Always have a meeting agenda📊
I always tell my teammates that writing a meeting agenda is an art. Let me show you why.
This gives a lot of clarity to your teammates before the meeting. 10 minutes spent preparing for the meeting can save an hour during the meeting! Be very specific and save time for both yourself and your teammates. Most of the time when you go unprepared for a meeting, you end up discussing a lot of unnecessary things that you had not planned to and waste a lot of time.
Fewer people = better meetings 👩🏻🧔🏽👩🏾🦳👱🏼♂️
Ideally, you should not have more than 7 people in a meeting. More people increase the inefficiency of a meeting. More people will adversely affect all the essential points we’ve discussed previously.
More people = Longer meetings = Inefficient meetings
But sometimes, you just cannot avoid it, like when you have an annual meeting and everyone’s presence is required. In such a scenario, try to add breaks in between or introduce some fun, engaging elements because otherwise, your meeting time will exceed the average attention span of your teammates, and beyond that point, the meeting will be extremely unproductive.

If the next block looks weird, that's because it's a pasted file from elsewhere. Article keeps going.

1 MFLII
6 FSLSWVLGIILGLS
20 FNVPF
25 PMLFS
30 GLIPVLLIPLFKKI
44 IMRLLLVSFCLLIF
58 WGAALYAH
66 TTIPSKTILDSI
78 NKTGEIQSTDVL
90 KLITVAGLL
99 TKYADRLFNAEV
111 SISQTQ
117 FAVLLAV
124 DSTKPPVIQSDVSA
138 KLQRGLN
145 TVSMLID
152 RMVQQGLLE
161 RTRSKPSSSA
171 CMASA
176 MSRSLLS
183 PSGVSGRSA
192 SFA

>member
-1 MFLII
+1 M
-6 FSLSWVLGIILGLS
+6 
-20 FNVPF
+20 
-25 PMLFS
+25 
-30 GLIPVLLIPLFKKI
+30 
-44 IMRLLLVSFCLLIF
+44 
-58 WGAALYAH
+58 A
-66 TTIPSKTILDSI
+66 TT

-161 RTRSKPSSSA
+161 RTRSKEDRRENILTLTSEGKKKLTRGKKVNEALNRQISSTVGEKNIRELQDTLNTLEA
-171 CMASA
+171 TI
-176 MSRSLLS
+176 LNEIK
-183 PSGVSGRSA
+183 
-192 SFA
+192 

Ensure 100% engagement 📈
Not everyone is good at expressing themselves. As a result, the ones who are the loudest or good at communicating end up dominating the meeting, and that’s not always the most productive result. Not only do the teammates who find it difficult to express themselves feel left out, but you also miss out on some great ideas. As a meeting host, you should try your best to get everyone’s input. If it can be done quickly, a round-robin works well. If it’s something that needs planning, a better way is to practice Brainwriting.